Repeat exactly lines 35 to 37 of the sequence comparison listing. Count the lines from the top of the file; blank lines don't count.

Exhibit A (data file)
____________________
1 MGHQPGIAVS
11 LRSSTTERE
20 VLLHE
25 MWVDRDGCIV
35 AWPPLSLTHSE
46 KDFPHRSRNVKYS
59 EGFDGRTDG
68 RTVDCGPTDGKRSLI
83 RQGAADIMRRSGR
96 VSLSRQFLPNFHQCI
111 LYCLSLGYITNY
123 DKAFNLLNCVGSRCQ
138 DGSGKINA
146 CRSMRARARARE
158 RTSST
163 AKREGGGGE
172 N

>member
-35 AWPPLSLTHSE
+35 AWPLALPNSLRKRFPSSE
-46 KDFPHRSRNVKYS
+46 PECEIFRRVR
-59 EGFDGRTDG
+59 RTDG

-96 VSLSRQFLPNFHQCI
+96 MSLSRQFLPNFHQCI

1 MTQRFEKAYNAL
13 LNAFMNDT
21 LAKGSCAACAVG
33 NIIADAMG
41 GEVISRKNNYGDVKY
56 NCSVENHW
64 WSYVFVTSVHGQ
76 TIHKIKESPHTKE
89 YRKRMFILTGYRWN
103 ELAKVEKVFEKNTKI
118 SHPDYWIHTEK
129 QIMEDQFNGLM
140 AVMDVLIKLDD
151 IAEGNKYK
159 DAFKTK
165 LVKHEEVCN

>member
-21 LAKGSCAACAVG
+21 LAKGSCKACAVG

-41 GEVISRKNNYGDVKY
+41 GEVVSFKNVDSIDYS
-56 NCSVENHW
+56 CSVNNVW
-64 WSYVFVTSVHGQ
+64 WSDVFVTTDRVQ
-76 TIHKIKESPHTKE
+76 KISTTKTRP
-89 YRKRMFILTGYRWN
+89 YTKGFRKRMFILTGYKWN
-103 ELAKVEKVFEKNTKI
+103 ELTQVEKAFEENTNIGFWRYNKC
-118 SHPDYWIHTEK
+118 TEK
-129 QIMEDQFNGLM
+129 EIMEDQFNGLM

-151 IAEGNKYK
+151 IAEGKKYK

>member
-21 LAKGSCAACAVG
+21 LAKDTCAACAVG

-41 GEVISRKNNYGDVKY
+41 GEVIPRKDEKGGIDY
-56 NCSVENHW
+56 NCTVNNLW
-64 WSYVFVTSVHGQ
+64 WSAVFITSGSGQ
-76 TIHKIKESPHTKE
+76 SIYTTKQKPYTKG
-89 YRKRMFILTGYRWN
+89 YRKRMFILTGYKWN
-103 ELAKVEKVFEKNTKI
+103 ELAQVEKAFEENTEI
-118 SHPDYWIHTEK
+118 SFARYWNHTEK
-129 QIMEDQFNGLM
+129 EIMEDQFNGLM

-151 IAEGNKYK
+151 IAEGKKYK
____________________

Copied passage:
89 YRKRMFILTGYRWN
103 ELAKVEKVFEKNTKI
118 SHPDYWIHTEK